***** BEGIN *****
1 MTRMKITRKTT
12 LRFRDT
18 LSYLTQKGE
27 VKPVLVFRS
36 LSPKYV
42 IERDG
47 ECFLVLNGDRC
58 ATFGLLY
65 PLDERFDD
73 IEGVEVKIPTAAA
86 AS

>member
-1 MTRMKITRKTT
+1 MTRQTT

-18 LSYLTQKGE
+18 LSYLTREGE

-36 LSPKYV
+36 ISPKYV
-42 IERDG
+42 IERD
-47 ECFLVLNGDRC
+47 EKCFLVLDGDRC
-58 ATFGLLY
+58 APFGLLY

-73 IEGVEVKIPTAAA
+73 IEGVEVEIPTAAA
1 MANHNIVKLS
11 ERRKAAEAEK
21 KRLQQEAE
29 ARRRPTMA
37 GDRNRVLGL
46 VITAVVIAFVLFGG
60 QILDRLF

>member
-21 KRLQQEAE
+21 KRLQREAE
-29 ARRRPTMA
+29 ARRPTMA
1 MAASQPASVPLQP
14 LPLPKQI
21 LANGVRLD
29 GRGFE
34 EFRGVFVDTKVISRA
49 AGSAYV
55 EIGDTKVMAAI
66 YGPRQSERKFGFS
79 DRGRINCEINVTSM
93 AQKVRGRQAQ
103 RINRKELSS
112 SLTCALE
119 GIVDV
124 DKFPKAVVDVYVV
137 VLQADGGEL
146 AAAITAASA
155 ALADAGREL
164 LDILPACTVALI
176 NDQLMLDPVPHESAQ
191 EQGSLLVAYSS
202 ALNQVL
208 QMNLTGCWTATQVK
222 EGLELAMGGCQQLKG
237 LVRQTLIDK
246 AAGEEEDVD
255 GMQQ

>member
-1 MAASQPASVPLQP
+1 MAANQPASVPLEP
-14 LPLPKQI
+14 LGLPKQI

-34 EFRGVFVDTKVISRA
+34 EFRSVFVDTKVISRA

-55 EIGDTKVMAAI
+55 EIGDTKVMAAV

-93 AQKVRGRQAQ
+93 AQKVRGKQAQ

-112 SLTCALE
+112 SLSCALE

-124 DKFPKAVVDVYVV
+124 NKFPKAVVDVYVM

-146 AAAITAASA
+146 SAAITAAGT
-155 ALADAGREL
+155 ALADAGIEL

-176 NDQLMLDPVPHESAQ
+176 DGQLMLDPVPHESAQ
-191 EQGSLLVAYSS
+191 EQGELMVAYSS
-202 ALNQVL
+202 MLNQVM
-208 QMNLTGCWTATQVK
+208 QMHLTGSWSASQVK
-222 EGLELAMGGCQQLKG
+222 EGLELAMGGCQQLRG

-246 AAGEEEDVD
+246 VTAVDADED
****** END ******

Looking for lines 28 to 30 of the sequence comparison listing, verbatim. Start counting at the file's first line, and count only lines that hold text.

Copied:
11 ERRKAAEAEK
21 KRLQQEAE
29 ARRRPTMA